New Merchant Marine Recruiting Commercial: ‘We don’t do PT!’

#1

Washington, DC — Senior Maritime Administration (MARAD) leaders have approved a new advertising campaign designed to increase numbers and encourage service members to leave the military and join the merchant marine, sources confirmed today.

The campaign, called the “We Don’t Do PT” drive, is intended to show that, while all other military branches have strenuous and physically demanding fitness challenges, the US Merchant Marine just doesn’t do that shit, officials said.

Airing nationally starting in June 2019, the campaign will include pictures of merchant men and women just sitting around a TV playing fornight. Despite the merchant marine trying at one point to initiate an actual PT test back in 1942, eventually they pulled the idea after realizing it was a motivational factor for people to join their ranks.

“The military Combat Fitness Test is way too hard,” said MARAD Spokesman, Frank Vincent. “Continuing to not work out unless you absolutely have to is a luxury that we are not willing to give up just yet, plus in the long run, we’re going to gain a buttload of new recruits with this incentive.”

“Although research and testing claims that being physically fit improves overall lifestyle, it just seems like a huge hassle,” said MARAD spokesman Jason M. Vanderhaden. “We also have removed other requirements that are considered a pain in the ass like getting haircuts and covering up jailhouse tattoos.”

Roughly 70,569 men and women are serving in the US Merchant Marine and continue to happily go without a PT test, consume all the fried fatty food they can shovel and sometimes don’t shower daily.

MARAD anticipates approximately 116 men and women will leave the Military to join the Merchant Marine within the next half a decade and this iniciative will raise that number to 129. It is unknown whether or not any real military branches will produce similar advertising strategies or just continue to think having a silly PT test to make sure full grown adults can take care of themselves.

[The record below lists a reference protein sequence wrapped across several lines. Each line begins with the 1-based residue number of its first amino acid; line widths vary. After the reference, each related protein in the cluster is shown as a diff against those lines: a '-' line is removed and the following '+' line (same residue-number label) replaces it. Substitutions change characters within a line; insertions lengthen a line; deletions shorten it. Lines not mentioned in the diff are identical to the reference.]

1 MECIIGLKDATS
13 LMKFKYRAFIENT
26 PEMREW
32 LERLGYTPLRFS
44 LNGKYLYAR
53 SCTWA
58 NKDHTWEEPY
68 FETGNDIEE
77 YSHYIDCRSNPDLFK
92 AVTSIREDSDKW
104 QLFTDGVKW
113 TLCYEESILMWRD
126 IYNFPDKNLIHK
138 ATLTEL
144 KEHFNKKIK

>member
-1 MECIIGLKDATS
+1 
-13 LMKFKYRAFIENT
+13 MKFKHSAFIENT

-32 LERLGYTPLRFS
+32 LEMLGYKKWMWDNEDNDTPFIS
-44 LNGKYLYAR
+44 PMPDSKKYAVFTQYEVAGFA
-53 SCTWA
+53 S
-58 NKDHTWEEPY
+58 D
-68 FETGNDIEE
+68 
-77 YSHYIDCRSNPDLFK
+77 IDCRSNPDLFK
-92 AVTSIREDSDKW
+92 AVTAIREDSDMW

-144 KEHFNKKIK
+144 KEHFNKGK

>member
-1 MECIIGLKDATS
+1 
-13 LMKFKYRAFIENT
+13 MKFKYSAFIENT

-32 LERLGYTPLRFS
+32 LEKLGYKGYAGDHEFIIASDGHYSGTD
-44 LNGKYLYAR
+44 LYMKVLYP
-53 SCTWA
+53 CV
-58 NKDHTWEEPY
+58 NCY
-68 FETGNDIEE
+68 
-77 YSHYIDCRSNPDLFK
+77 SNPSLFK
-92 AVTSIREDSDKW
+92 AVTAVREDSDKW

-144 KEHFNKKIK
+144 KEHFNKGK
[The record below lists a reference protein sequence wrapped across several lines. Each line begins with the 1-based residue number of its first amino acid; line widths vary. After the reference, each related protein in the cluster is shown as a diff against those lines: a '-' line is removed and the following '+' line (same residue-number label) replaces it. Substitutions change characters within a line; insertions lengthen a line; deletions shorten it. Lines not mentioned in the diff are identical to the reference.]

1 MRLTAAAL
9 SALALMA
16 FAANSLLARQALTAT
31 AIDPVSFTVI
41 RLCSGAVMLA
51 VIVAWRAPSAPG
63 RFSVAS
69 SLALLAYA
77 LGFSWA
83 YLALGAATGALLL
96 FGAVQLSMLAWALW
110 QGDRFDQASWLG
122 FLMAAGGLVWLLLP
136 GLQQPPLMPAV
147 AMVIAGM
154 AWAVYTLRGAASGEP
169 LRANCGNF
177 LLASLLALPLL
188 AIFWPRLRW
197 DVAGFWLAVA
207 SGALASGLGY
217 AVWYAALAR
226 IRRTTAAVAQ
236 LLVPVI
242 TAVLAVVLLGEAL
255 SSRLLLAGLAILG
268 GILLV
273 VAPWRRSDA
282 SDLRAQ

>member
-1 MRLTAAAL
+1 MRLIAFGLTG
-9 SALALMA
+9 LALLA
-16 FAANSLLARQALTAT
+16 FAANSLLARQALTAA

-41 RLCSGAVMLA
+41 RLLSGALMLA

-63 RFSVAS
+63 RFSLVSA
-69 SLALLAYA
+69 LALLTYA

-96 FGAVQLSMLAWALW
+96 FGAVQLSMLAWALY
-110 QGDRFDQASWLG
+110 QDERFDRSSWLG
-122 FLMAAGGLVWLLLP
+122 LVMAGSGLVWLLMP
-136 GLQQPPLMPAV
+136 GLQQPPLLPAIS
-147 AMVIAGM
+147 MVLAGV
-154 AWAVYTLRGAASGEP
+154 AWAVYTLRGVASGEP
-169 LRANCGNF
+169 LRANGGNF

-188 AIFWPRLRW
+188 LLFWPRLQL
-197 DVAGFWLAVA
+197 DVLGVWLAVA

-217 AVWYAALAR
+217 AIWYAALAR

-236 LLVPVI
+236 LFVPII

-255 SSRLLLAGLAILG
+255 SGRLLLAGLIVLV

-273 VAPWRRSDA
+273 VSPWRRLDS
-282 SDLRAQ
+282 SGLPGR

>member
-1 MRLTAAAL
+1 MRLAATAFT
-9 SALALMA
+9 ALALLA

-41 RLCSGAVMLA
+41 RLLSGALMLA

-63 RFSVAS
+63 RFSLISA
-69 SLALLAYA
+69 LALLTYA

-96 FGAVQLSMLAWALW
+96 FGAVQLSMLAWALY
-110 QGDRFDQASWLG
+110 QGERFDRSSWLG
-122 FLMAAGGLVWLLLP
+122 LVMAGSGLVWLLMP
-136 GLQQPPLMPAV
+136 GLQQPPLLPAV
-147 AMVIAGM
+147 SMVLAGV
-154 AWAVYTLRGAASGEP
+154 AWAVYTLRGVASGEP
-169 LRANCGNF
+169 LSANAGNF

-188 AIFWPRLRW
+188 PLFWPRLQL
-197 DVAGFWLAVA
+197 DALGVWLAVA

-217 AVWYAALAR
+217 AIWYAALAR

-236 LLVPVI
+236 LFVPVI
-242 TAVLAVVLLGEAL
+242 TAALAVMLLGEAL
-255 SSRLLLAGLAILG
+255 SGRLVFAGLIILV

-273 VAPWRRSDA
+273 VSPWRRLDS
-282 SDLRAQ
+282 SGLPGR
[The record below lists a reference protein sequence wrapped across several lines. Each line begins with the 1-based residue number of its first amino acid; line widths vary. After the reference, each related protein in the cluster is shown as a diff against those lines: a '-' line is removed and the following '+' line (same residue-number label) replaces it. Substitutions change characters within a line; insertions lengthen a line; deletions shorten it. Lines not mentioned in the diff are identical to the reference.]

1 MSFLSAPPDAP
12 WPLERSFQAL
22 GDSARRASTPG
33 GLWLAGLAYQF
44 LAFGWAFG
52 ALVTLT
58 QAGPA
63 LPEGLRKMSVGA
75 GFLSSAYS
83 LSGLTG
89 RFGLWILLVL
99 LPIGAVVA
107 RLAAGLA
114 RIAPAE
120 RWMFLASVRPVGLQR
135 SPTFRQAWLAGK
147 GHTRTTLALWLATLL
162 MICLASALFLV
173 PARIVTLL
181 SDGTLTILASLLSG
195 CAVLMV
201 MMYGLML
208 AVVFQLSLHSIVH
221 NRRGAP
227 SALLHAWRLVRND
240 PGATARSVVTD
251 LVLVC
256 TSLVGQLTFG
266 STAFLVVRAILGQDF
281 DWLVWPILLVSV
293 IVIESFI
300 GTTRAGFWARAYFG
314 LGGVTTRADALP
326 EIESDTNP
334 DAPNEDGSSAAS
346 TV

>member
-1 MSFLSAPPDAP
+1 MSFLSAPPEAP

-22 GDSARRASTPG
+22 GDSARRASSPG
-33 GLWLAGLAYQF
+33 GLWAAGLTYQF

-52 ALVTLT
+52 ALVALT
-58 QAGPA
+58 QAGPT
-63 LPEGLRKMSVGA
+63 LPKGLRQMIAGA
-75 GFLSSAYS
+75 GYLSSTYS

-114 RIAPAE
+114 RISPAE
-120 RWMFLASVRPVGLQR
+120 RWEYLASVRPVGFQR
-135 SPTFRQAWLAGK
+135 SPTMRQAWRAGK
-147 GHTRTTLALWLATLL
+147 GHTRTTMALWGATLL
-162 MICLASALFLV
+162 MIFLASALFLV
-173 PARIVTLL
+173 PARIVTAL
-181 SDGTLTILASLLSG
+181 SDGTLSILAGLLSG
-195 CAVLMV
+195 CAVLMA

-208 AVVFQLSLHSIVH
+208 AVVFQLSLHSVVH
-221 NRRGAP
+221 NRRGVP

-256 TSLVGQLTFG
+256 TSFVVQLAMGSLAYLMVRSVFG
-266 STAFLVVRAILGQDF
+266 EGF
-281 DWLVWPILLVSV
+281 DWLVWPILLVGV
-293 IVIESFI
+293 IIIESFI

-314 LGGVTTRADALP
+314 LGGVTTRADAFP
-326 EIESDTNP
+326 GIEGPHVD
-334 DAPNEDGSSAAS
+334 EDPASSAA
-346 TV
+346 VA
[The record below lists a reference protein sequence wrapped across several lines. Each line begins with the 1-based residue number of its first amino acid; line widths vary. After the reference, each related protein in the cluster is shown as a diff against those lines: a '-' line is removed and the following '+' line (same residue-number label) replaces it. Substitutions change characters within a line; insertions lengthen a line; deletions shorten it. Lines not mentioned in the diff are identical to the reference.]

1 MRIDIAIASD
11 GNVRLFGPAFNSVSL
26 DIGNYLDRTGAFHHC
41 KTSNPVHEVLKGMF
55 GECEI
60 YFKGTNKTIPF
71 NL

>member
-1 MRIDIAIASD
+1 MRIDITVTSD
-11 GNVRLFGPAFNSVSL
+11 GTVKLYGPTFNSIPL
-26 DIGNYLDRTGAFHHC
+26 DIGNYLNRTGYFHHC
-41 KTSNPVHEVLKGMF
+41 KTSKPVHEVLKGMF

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#2

Funnily enough, during my time at SUNY there was a phase change in how the Merchant Marine Reserve unit interacted with the NROTC unit. The new CO deemed it necessary to have those involved with the MMR program drill the same as the NROTC unit so PT became very much mandatory. There were several downtrodden faces for the remainder of his tenure as well as a few washouts as I recall.

#3

The Merchant Marine is not a military branch

That misconception among to many people hurts our industry

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#4

For F’s sake, what is this phenomenally stupid idea going to cost? It’s not like the pitiful remnant of the USMM is begging for crews, we are begging for ships and a sensible training plan that doesn’t drive experienced people out of the industry.

MARAD can start by booting their village idiot out of the building and diverting expensive TV ad time to sponsor renewal and upgrade training for experienced, motivated, and valuable existing mariners.

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#5

That fish hook in your mouth must be painful…

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#6

C’mon people, you don’t believe this is serious, do you?

#7

Snap! But you said it better.

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#8

Even a troll can point out a real issue. MARAD needs to follow it’s own mission statement and any opportunity to remind a reader in Foggy Bottom of that fact is worthwhile.